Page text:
Exercise is an important part of everyday health. This is true for older adults, too. Experts say seniors should aim to be as active as possible since exercise can help seniors live a longer, healthier life.
There are many benefits of exercising when you’re a senior, including known facts that:
- It improves strength – this helps you stay independent
- It improves balance – this prevents falls
- It can give you more energy
- It prevents or delays diseases, such as heart disease, diabetes, or osteoporosis
- It can improve your mood and fight off depression
- It may improve cognitive function (how your brain works)
Before starting an exercise routine, you need to speak to your doctor for advice and guidance. Your doctor will be able to tell you if it is safe to begin certain routines. Patients with heart disease, high blood pressure, diabetes, and arthritis can see improvement with exercise hence the importance of collaborating with your medical team.
Once you receive your doctor’s approval you can begin trying out different exercises that work for you and your loved ones. There are 4 types of exercise, it is ideal to include at least one from each type.
Endurance — increases your breathing and heart rate. Improves the health of your heart, lungs, and circulatory system. Builds energy.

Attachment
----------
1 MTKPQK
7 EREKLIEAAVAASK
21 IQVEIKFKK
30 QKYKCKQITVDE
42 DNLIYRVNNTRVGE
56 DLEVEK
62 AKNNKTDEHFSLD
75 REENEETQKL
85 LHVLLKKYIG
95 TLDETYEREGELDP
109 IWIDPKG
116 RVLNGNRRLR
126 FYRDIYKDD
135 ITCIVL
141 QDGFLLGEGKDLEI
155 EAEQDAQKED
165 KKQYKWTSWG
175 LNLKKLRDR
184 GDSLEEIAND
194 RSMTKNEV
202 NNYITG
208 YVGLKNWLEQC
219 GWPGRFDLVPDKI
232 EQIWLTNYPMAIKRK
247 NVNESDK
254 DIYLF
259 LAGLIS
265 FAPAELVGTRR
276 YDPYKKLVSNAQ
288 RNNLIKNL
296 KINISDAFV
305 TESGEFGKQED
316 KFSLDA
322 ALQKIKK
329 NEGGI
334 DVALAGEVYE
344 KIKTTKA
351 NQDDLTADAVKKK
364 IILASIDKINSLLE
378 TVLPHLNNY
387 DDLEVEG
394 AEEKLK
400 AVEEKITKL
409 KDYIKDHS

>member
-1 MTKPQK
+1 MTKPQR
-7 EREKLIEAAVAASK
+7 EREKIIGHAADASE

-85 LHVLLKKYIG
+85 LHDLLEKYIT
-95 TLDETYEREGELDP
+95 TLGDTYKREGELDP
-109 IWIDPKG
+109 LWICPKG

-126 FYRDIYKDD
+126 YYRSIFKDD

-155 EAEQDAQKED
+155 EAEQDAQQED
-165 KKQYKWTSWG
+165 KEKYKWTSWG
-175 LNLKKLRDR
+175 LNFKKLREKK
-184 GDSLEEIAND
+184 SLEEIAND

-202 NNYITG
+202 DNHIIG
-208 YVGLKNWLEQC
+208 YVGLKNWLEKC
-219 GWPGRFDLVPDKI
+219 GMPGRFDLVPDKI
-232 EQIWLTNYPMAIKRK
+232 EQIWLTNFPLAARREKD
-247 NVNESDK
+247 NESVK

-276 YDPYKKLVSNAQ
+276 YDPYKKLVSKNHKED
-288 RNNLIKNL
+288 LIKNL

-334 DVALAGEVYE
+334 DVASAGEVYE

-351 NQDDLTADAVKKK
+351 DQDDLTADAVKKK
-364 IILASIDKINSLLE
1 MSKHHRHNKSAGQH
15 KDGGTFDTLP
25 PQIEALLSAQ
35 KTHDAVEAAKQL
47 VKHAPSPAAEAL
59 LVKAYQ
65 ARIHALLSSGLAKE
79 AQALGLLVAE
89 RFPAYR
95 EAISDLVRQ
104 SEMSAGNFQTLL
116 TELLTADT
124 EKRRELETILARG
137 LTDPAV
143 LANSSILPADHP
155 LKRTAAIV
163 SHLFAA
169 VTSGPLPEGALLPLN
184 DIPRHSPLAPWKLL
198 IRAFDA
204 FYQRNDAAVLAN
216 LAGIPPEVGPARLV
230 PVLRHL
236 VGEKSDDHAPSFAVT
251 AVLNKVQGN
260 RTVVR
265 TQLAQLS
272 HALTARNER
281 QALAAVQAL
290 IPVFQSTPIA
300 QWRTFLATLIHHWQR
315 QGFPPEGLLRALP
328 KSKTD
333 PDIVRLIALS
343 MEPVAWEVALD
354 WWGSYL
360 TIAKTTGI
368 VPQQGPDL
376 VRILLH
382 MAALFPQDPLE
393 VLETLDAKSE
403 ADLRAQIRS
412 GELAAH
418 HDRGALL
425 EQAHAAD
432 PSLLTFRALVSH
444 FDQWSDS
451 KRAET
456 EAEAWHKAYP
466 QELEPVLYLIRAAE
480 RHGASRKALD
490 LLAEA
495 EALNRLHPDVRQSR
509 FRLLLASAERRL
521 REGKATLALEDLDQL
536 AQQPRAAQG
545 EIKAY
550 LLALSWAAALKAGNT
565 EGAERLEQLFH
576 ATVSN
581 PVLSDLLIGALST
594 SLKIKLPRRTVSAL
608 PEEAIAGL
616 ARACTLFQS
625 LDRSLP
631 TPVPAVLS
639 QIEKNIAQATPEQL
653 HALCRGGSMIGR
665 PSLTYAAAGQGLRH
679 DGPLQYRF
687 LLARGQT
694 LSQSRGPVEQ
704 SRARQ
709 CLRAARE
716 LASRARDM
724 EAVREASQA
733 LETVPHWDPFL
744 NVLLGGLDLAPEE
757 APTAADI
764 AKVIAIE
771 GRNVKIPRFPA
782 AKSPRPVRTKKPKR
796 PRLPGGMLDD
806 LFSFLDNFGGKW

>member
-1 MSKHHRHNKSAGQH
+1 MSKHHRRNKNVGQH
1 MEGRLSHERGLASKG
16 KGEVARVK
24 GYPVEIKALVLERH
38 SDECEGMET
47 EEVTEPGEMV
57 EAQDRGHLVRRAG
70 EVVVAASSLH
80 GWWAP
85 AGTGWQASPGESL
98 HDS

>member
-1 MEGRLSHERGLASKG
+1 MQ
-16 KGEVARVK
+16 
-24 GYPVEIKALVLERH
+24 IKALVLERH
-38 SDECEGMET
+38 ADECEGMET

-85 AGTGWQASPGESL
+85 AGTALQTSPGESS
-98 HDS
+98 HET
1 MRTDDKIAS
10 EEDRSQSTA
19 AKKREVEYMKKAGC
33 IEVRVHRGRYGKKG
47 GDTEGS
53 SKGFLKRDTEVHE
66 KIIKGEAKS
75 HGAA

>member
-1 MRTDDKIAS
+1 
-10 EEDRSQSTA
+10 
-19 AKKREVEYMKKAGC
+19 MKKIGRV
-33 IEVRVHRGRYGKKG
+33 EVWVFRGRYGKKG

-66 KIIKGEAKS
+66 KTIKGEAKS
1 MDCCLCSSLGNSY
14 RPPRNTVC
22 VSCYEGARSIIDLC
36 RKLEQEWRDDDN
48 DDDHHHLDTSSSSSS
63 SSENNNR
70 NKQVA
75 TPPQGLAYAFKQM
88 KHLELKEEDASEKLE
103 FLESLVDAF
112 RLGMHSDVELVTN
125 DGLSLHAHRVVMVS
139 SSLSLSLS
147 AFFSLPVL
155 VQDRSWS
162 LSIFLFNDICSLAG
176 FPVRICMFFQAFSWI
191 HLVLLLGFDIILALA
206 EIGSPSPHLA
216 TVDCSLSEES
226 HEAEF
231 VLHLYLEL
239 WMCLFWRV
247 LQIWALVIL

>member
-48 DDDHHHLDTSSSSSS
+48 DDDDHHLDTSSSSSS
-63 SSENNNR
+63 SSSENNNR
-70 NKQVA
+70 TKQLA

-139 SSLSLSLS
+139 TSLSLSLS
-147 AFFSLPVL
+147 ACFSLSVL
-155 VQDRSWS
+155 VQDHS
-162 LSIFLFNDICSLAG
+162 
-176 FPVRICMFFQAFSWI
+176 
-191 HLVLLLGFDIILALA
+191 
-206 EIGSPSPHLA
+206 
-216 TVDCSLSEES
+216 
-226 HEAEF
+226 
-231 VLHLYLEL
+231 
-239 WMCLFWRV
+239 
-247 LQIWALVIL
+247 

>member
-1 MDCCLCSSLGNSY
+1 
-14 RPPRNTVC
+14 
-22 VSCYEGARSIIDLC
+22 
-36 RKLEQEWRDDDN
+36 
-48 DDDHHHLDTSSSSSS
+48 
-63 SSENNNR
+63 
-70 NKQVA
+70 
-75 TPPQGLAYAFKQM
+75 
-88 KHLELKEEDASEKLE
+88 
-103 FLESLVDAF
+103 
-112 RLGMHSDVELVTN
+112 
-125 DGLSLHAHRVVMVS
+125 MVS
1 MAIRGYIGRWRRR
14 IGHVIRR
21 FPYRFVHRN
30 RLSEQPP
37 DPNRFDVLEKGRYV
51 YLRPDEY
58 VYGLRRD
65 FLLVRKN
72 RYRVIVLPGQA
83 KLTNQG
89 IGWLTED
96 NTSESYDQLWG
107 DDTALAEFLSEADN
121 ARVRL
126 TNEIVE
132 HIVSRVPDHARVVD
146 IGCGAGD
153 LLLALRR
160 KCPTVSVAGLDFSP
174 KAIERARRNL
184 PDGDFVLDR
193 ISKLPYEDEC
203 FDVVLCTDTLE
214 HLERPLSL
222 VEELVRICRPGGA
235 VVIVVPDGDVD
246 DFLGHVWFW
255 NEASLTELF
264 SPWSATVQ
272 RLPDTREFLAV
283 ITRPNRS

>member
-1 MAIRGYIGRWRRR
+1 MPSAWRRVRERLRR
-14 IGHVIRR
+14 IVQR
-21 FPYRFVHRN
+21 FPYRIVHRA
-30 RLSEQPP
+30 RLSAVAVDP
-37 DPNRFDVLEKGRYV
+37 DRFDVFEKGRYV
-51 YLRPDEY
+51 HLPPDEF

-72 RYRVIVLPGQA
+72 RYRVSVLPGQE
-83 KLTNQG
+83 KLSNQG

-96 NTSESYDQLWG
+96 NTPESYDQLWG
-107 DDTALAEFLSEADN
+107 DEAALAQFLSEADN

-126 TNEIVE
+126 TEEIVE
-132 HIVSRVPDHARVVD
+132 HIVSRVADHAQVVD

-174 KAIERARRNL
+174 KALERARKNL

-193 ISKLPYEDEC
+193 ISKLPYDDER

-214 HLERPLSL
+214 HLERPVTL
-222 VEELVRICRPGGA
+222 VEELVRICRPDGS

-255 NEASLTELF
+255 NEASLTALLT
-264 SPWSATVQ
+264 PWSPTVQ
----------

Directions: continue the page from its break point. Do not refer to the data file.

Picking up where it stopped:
- climbing stairs/hills
- raking, mowing
Strength — makes your muscles stronger. Seniors may need assistance with some of these exercises
- Lifting weights.
- Using a resistance band.
- Doing body-weight exercises (push-ups, sit-ups).
Balance — helps prevent falls.
- Standing on one foot.
- Walking heel-to-toe.
- Tai chi or yoga.
Flexibility — stretches your muscles, keeps you limber and more easily able to move.
One way to incorporate more exercise into your life is to add physical activity into your daily routine. You can ask your loved ones to participate with you to make it more fun! Examples of working more activity into your day include:
- Taking the stairs instead of the elevator.
- Parking farther away from your destination.
- Walking or biking around your neighborhood.
- Walking your dog.
- Working in the yard.
- Doing chair exercises while watching TV.
Again, check with your doctor if you’re over 50 and aren’t used to exercising before starting an exercise routine. Other reasons to check with your doctor before starting an exercise program include:
- Dizziness or shortness of breath.
- Chest pain or pressure.
- Blood clots.
- An infection.
- Sores that won’t heal.
- Any joint swelling.
- Recent surgery.
- A hernia.
Wear loose, comfortable clothing and well-fitting, sturdy shoes. If you are not already active, begin slowly. Start with exercises that you are already comfortable doing. Starting slowly makes it less likely that you will injure yourself. Starting slowly also helps prevent soreness.
Adding exercise and physical activity into your daily routine is a great way to maintain your health and get outdoors as the weather gets nicer. Start slow and simple and you will see how beneficial activity can be.